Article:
Pets are usually considered middle-aged to senior around 5-7 years. Senior diets, for example, are lower in calories but higher in fibre, and often have supplements that are specific to this life stage such as joint support and antioxidants. Look for pet food labelled for “adult maintenance.”
  5. You find your pet itching very often.
    Like humans, pets can suffer from allergies, and food allergy is just one of several possible causes. Itching manifests as dry and itching skin. You can consult with your veterinarian, who can recommend either a prescription diet or an over the counter sensitive skin diet, depending on your pet’s individual needs.
  6. You find your pet itching very often.
    Like humans, pets can suffer from allergies, and food allergy is just one of several possible causes. Itching manifests as dry and itching skin. Pets who are allergic to certain food may benefit from a low-allergen diet. You can consult with your veterinarian, who can recommend either a prescription diet or an over the counter sensitive skin diet, depending on your pet’s individual needs.

Check for these signs and consult with your vet to make sure that your pet receives the right food.

December 6, 2018
by Lynn Merton
0 comments

How to tell if your cat is down with fever

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A cat can’t tell you when he/she is down with fever. You have to figure out when they are feeling under weather. Cats are as prone to fever as their human parents. However, a touch of their forehead is not going to reveal if they’re running a temperature. You have to use a thermometer and insert it into their rectum or ear. Obviously, your cats will not be pleased with being held against their will. So, it’s a good idea to look out for some warning signs that can indicate your cat has a fever before putting him/her through that.

Symptoms that your cat has a fever

Just like humans, cats exhibit a lack of appetite, shivering, lethargy, dehydration and warm ears when they are experiencing fever. Other symptoms are depression and a fall in their grooming habits. They may also sneeze, vomit or report diarrhea. The following are some warning signs you should keep an eye out for, which will help diagnose your cat’s fever –

  • Changes in behavior – If a generally playful cat begins to behave reclusive and hide itself away in odd places, you should worry. Cats are cautious and like to reduce their vulnerability by hiding away from you when ill.
  • Monitor your cat’s appetite – Your cat may not be eating well if its down with fever. If its feeling unsafe, it won’t come out to eat at its regular place. You can try coaxing it out or placing their feeding bowl near their safe place. If they still refuse to eat, change up their regular meal plan and introduce something exciting that they’d be more likely to consume.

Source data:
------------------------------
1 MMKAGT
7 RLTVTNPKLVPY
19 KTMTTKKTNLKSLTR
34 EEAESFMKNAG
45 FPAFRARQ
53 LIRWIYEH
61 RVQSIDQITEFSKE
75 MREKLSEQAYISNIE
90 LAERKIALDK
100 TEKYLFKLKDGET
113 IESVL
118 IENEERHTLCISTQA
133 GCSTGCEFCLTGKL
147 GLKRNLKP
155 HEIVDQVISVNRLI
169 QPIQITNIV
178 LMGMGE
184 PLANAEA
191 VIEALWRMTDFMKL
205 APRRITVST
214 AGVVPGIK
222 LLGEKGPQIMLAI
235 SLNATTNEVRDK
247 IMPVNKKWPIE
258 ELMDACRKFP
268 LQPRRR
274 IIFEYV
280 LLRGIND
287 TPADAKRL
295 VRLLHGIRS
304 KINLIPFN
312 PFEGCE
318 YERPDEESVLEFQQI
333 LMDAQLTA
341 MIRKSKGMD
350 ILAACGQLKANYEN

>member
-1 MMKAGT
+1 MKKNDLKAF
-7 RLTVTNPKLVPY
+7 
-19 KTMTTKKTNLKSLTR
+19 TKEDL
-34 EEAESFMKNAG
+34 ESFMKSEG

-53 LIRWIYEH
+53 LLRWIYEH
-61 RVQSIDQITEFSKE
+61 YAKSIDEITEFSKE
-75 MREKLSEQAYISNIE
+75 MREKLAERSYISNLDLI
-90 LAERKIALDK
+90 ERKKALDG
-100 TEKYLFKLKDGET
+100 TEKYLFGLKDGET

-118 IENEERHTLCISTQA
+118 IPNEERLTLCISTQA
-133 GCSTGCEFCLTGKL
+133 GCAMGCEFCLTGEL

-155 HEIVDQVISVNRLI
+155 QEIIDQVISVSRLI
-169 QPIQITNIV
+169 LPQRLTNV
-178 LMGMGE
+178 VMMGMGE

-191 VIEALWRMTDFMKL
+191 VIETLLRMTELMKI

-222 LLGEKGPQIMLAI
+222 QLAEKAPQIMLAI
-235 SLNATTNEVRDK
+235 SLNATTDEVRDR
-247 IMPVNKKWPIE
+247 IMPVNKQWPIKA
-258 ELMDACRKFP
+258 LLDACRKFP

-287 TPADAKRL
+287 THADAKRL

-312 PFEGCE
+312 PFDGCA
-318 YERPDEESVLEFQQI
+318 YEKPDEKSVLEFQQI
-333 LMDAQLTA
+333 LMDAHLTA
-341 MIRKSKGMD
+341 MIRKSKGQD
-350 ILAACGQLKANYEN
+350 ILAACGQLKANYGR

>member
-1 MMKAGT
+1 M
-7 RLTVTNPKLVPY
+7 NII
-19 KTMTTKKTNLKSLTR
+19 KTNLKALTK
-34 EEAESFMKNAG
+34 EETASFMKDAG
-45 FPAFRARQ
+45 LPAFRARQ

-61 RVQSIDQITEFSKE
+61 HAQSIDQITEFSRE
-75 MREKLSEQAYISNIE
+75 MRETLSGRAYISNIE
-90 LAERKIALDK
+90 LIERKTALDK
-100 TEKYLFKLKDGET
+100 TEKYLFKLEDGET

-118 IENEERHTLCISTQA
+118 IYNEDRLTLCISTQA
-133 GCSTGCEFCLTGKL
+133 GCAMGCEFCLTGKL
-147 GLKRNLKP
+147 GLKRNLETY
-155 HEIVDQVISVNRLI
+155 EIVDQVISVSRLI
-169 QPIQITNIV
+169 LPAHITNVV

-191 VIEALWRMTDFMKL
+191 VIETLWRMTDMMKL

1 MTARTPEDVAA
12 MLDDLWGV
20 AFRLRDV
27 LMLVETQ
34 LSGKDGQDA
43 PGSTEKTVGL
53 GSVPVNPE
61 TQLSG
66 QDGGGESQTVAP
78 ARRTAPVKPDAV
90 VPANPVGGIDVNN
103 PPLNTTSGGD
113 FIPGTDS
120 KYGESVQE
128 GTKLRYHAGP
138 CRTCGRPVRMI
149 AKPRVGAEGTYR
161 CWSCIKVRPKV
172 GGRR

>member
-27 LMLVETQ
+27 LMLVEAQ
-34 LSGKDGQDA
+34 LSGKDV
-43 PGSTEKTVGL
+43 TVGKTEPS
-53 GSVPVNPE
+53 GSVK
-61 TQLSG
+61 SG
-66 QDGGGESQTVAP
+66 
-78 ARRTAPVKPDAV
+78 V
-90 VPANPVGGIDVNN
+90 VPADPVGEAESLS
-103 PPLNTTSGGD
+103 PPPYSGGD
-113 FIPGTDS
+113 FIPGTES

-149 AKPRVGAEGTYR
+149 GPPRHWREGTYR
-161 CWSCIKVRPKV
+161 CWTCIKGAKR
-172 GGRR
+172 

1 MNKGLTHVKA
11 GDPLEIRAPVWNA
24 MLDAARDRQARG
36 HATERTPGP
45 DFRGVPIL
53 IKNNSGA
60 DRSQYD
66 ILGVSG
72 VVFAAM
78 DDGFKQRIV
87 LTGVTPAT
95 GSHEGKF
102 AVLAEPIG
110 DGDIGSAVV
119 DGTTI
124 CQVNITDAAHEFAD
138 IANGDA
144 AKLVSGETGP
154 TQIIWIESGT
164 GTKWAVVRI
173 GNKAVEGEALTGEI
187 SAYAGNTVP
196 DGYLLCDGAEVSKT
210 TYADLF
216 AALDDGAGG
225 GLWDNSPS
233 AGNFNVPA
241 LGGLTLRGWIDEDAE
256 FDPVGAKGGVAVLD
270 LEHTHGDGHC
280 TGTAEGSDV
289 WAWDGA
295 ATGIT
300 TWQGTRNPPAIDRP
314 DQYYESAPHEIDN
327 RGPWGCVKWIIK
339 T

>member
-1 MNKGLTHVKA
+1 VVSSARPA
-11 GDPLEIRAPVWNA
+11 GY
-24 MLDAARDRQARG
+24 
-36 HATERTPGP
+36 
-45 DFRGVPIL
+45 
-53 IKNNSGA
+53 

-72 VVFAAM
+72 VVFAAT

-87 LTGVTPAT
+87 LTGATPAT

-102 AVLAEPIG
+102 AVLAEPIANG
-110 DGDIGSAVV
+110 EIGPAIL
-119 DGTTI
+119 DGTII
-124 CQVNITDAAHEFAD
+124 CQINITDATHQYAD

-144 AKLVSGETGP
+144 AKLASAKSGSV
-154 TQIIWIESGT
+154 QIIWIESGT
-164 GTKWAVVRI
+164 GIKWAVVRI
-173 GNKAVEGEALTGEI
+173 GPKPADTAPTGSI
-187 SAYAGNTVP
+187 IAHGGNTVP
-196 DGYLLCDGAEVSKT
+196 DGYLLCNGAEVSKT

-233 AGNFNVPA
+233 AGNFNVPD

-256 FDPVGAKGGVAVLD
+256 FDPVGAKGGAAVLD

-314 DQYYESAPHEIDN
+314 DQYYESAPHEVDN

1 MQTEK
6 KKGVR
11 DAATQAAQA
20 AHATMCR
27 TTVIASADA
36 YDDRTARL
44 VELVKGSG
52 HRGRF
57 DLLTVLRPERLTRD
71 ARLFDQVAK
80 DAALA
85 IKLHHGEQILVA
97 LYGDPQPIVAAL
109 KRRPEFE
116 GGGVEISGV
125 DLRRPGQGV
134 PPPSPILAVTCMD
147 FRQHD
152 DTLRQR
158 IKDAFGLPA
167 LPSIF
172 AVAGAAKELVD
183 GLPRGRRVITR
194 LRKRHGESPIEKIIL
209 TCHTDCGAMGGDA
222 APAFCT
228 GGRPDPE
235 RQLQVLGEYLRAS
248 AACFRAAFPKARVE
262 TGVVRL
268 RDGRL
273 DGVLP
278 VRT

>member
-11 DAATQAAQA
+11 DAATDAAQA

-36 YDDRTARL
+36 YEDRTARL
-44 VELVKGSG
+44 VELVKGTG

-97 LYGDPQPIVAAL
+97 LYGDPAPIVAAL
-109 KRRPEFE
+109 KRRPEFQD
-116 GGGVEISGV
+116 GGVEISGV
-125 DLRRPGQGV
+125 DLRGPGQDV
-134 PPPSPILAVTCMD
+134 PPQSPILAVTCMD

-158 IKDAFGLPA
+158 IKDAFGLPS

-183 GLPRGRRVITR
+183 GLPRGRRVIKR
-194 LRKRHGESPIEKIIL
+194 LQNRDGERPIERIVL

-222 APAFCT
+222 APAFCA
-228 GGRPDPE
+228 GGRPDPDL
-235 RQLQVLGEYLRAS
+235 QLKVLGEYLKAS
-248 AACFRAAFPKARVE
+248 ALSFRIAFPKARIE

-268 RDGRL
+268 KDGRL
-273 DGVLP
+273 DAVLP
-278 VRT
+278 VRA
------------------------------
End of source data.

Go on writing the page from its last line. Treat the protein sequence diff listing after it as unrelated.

• Vomiting or diarrhea – Commonplace and serious cat illnesses cause fever. Additional symptoms like vomiting and diarrhea may also be present. If your cat is nifty, he/she may try to bury any signs of this. Check the area of their litter box. If you pet an outdoor cat, follow it outside to its resting area to search out any tell-tale signs.
  • Laziness – Now, cats are notoriously lazy creatures. But if your cat has been acting extra lethargic lately, you should consider taking him/her to a vet for a checkup. It is unusual for a cat who normally follows you around to not pay attention to you or treats that you may be dangling infront of him/her to get their attention.

If any of the above signs are present in your cat, you can proceed to check their body temperature with a thermometer. Lubricate this thermometer beforehand to make the process as comfortable as possible for your kitty. If the temperature reads above 103 degrees, rush your cat to a vet. They have a fever.

December 6, 2018
by Lynn Merton
0 comments

Everything you need to know about UTI in cats

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Cat parents may be surprised to know that many health conditions that we suffer can be experienced by cats too. Anxiety disorders, hip dysplasia, UTIs – you name it. What makes this worse is that pets cannot vocalize their pain. It is important to monitor their behavior for signs that they may be suffering from an urinary or bladder problem.

What is an UTI?

An UTI or Urinary Tract Infection is an infection that affects the urethra, urinary system or bladder. It can also spread to damage vital organs like kidneys. It may also lead to cell damage due to bacterial invasion.

Symptoms of Cat UTI